It should make sense that childhood obesity doesn’t just strain people’s health, but also their finances. A new first-of-its-kind study from Duke University quantifies that strain, showing that childhood obesity costs $19,000 per child over a person’s lifetime compared to a kid who maintains a healthy weight.
The findings come amid a brewing national discussion on healthy living for the nation’s youth. First lady Michelle Obama has initiated her “Let’s Move!” campaign, which urges the millions of American children to put down their video games and soda for whole fruit and daily exercise. But despite Obama’s best efforts, the rates for childhood obesity have remained stagnant. According to the Centers for Disease Control and Prevention, roughly 17 percent of all kids are obese.
Many of those kids will turn into obese adults. Indeed, that may be where the majority of the costs determined by the latest study begin to arise. Normal-weighted children who grow up to become obese reduce their lifetime costs to $12,900, suggesting the health risks really start to accelerate once a person reaches adulthood.
"Reducing childhood obesity is a public health priority that has substantial health and economic benefits," said lead author Dr. Eric Andrew Finkelstein in a statement. "These estimates provide the financial consequences of inaction and the potential medical savings from obesity prevention efforts that successfully reduce or delay obesity onset."
Finkelstein and his colleagues scoured the entire collection of online journals in the last 15 years for any and all traces of childhood obesity costs, which they then translated, if needed, into today’s dollars. Ultimately, they found six relevant studies. They measured direct medical costs, such as doctors’ visits and prescribed medication, and excluded indirect costs such as absenteeism and lost productivity in working adults. Finkelstein emphasized the importance of finding a hard number to concretize the problem.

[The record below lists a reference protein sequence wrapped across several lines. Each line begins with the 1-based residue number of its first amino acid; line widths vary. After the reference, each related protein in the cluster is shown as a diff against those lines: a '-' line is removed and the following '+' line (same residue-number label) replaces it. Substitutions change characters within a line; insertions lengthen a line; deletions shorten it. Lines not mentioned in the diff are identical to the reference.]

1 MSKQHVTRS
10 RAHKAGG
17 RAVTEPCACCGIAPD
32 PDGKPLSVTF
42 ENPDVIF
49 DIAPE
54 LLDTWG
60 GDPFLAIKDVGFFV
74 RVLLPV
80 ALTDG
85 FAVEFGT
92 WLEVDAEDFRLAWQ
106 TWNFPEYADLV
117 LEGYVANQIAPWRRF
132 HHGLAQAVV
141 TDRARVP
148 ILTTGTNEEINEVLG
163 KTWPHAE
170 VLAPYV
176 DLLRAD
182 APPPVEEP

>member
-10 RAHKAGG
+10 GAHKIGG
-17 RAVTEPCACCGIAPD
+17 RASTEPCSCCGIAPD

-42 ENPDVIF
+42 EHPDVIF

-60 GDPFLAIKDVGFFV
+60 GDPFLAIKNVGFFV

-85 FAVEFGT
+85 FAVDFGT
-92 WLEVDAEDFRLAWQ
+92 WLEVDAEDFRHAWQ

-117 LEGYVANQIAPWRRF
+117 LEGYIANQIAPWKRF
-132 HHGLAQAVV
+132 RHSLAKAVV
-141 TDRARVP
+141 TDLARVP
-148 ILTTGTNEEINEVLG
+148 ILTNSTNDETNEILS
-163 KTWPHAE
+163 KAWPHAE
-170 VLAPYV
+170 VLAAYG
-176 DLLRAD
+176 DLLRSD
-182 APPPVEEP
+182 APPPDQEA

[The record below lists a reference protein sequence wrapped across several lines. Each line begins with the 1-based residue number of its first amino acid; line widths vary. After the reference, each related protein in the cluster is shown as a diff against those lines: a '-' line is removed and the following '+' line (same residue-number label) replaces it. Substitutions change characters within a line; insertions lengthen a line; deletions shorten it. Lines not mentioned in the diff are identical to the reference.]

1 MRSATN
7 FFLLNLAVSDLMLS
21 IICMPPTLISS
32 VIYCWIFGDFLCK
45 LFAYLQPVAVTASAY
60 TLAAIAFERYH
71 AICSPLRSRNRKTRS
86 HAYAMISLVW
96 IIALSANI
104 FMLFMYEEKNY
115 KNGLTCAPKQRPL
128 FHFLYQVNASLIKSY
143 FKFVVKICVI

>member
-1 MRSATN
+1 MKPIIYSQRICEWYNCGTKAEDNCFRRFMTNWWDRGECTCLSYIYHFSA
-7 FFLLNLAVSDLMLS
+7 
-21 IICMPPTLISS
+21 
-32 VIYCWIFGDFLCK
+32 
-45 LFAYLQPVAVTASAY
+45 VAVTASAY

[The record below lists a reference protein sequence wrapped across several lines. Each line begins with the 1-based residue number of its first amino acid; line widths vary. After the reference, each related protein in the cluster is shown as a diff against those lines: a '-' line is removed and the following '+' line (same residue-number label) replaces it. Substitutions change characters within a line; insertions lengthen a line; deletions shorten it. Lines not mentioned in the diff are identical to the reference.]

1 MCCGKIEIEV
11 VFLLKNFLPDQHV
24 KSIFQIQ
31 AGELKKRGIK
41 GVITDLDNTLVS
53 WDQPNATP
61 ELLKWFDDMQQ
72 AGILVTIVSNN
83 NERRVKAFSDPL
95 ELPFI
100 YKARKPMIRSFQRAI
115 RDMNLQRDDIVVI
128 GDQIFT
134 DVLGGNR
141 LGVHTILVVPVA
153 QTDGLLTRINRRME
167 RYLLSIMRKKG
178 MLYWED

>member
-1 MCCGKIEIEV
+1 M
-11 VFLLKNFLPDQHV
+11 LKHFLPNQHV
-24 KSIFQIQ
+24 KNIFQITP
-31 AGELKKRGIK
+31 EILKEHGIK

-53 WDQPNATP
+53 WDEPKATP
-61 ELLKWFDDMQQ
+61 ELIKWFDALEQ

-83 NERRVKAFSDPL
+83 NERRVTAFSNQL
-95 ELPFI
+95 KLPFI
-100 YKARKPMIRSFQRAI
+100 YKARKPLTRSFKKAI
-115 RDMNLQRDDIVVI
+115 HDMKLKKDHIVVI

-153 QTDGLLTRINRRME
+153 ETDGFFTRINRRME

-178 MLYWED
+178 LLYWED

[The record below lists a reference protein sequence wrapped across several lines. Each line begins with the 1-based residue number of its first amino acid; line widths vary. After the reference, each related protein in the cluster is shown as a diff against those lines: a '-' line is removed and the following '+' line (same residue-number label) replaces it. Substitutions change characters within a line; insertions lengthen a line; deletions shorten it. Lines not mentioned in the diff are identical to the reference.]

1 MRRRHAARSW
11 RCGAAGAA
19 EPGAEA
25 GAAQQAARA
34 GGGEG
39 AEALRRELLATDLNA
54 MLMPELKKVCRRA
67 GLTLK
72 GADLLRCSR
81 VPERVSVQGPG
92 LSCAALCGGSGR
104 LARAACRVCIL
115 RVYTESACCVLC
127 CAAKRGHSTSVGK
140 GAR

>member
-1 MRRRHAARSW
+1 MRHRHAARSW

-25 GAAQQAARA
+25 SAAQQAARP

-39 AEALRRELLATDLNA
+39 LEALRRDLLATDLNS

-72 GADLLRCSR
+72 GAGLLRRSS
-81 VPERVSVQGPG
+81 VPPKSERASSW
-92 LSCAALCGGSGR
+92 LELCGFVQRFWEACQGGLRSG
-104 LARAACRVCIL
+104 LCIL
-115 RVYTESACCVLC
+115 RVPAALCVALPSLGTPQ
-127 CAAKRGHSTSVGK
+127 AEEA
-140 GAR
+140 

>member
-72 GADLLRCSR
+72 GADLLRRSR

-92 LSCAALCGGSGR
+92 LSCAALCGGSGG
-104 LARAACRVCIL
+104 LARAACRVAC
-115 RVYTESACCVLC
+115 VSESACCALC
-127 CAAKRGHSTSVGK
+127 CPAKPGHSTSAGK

"Public health interventions should be prioritized on their ability to improve health at a reasonable cost," he said. "In order to understand the cost implications of obesity prevention efforts, it is necessary to accurately quantify the burden of childhood obesity if left untreated."
Even popular data highlights the burden of childhood obesity. A study released earlier this year received much attention for its finding that childhood obesity fell more than 40 percent in the last 10 years. The truth is, childhood obesity has more than doubled in children and tripled in adolescents in the last 30 years, and the study offered “no significant changes in obesity prevalence in youth or adults between 2003-2004 and 2011-2012,” the researchers wrote in their report. “Obesity prevalence remains high and thus it is important to continue surveillance.”
Money shouldn’t be the sole motivating factor, of course. Parents should help their kids get excited about getting physically fit and eating healthier, not reducing their in-patient costs. Obese children quadruple their risk of having high blood pressure in adulthood compared to kids at a healthy weight. They also face a greater risk for diabetes, cardiovascular disease, stroke, and osteoarthritis. Finkelstein argues these risks outweigh any financial burden obesity can produce.
"For the same reasons we don't let kids drink or smoke and force them to go to school, we should also do our best to keep them at a healthy weight," he said. "While the cost estimates are significant, the motivation to prevent childhood obesity should be there regardless of the financial implications."
Source: Finkelstein E, Graham W, Malhotra R. Lifetime Direct Medical Costs of Childhood Obesity. Pediatrics. 2014.